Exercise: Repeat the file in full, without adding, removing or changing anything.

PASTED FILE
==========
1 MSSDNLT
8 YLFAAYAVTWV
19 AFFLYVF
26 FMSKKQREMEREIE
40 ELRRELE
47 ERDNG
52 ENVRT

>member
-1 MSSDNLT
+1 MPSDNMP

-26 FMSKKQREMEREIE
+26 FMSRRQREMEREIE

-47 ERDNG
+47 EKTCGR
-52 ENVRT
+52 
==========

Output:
1 MSSDNLT
8 YLFAAYAVTWV
19 AFFLYVF
26 FMSKKQREMEREIE
40 ELRRELE
47 ERDNG
52 ENVRT

>member
-1 MSSDNLT
+1 MPSDNMP

-26 FMSKKQREMEREIE
+26 FMSRRQREMEREIE

-47 ERDNG
+47 EKTCGR
-52 ENVRT
+52 